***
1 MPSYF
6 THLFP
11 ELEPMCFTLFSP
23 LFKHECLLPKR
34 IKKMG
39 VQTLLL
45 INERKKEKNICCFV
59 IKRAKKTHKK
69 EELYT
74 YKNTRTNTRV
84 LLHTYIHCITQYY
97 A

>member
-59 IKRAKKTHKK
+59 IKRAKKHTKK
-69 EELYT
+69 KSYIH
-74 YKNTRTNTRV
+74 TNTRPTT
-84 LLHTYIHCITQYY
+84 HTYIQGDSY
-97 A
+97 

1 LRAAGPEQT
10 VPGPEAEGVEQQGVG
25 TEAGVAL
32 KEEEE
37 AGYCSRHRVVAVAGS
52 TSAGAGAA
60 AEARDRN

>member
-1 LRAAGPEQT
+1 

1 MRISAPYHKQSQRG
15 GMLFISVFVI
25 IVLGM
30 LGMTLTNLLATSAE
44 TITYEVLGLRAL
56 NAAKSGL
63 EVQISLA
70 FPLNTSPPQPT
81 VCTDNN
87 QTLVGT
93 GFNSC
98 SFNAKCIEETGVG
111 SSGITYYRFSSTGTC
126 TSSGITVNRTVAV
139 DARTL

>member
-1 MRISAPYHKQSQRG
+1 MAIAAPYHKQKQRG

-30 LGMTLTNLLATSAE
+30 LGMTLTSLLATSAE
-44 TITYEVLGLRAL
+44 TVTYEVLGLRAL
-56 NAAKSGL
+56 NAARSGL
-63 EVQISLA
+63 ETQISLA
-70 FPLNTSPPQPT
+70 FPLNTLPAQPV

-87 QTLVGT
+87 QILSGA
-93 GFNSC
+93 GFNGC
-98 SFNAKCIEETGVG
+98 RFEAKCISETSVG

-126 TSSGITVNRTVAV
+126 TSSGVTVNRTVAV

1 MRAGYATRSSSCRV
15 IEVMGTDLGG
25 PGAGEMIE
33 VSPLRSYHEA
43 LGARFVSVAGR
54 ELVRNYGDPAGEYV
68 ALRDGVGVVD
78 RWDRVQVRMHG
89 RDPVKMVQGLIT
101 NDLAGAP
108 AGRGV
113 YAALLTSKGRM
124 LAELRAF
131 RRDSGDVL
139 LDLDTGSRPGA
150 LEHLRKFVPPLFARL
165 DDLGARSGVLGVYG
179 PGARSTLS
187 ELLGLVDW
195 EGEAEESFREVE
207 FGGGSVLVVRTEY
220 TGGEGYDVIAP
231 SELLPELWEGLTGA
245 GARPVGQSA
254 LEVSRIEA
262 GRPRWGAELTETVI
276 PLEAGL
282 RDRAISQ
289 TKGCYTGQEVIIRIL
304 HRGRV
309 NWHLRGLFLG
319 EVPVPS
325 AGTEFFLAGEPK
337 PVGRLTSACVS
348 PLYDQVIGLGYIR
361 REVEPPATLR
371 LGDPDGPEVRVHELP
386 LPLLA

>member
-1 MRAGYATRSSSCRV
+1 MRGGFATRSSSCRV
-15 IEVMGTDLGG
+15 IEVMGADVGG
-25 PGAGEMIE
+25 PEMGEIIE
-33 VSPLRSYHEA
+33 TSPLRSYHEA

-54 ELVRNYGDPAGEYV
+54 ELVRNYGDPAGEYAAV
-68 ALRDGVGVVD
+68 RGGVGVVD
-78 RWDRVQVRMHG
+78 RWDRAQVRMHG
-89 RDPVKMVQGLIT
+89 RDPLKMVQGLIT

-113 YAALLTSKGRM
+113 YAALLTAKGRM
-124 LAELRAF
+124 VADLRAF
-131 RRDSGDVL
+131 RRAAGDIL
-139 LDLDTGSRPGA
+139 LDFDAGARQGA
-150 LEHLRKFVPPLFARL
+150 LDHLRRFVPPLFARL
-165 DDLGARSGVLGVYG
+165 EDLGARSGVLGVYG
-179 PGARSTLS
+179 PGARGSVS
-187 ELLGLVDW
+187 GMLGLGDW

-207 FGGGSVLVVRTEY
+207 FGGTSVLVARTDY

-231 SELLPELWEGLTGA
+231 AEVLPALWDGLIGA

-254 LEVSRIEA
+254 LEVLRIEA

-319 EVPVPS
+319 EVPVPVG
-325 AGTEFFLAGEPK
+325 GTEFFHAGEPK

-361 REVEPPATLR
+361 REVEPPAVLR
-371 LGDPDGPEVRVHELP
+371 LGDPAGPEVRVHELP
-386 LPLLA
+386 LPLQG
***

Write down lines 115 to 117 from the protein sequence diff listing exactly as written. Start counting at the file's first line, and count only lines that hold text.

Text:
-33 VSPLRSYHEA
+33 TSPLRSYHEA

-54 ELVRNYGDPAGEYV